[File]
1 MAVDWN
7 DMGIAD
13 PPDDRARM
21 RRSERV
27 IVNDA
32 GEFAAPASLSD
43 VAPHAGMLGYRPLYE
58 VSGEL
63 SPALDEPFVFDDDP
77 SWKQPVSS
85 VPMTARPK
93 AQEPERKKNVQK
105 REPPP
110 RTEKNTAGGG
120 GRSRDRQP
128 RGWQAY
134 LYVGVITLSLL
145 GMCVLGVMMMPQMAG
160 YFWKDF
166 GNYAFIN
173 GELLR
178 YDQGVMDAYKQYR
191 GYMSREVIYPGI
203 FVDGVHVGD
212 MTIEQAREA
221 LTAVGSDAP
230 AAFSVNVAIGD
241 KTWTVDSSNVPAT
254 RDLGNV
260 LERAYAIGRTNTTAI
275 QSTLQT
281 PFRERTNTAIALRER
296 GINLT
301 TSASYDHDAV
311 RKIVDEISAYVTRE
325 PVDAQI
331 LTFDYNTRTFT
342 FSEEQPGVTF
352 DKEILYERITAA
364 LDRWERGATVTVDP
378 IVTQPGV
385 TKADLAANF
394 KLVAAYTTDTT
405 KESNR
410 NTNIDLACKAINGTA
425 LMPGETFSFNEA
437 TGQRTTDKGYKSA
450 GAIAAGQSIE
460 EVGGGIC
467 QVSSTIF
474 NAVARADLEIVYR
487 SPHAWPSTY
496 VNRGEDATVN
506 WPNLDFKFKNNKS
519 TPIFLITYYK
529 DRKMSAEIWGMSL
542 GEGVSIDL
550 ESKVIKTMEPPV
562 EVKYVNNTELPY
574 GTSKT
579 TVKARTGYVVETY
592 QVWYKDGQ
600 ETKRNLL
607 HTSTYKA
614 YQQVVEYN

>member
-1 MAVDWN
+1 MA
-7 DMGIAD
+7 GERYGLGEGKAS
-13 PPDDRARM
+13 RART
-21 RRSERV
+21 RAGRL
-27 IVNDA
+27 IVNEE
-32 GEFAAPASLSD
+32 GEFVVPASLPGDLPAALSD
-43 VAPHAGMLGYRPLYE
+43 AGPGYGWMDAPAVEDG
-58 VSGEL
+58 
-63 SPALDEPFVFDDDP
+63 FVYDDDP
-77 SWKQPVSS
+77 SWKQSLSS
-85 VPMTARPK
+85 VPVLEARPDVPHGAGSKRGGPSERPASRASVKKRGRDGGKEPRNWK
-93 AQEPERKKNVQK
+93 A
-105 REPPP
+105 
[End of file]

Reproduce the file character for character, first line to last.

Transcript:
1 MAVDWN
7 DMGIAD
13 PPDDRARM
21 RRSERV
27 IVNDA
32 GEFAAPASLSD
43 VAPHAGMLGYRPLYE
58 VSGEL
63 SPALDEPFVFDDDP
77 SWKQPVSS
85 VPMTARPK
93 AQEPERKKNVQK
105 REPPP
110 RTEKNTAGGG
120 GRSRDRQP
128 RGWQAY
134 LYVGVITLSLL
145 GMCVLGVMMMPQMAG
160 YFWKDF
166 GNYAFIN
173 GELLR
178 YDQGVMDAYKQYR
191 GYMSREVIYPGI
203 FVDGVHVGD
212 MTIEQAREA
221 LTAVGSDAP
230 AAFSVNVAIGD
241 KTWTVDSSNVPAT
254 RDLGNV
260 LERAYAIGRTNTTAI
275 QSTLQT
281 PFRERTNTAIALRER
296 GINLT
301 TSASYDHDAV
311 RKIVDEISAYVTRE
325 PVDAQI
331 LTFDYNTRTFT
342 FSEEQPGVTF
352 DKEILYERITAA
364 LDRWERGATVTVDP
378 IVTQPGV
385 TKADLAANF
394 KLVAAYTTDTT
405 KESNR
410 NTNIDLACKAINGTA
425 LMPGETFSFNEA
437 TGQRTTDKGYKSA
450 GAIAAGQSIE
460 EVGGGIC
467 QVSSTIF
474 NAVARADLEIVYR
487 SPHAWPSTY
496 VNRGEDATVN
506 WPNLDFKFKNNKS
519 TPIFLITYYK
529 DRKMSAEIWGMSL
542 GEGVSIDL
550 ESKVIKTMEPPV
562 EVKYVNNTELPY
574 GTSKT
579 TVKARTGYVVETY
592 QVWYKDGQ
600 ETKRNLL
607 HTSTYKA
614 YQQVVEYN

>member
-1 MAVDWN
+1 MA
-7 DMGIAD
+7 GERYGLGEGKAS
-13 PPDDRARM
+13 RART
-21 RRSERV
+21 RAGRL
-27 IVNDA
+27 IVNEE
-32 GEFAAPASLSD
+32 GEFVVPASLPGDLPAALSD
-43 VAPHAGMLGYRPLYE
+43 AGPGYGWMDAPAVEDG
-58 VSGEL
+58 
-63 SPALDEPFVFDDDP
+63 FVYDDDP
-77 SWKQPVSS
+77 SWKQSLSS
-85 VPMTARPK
+85 VPVLEARPDVPHGAGSKRGGPSERPASRASVKKRGRDGGKEPRNWK
-93 AQEPERKKNVQK
+93 A
-105 REPPP
+105 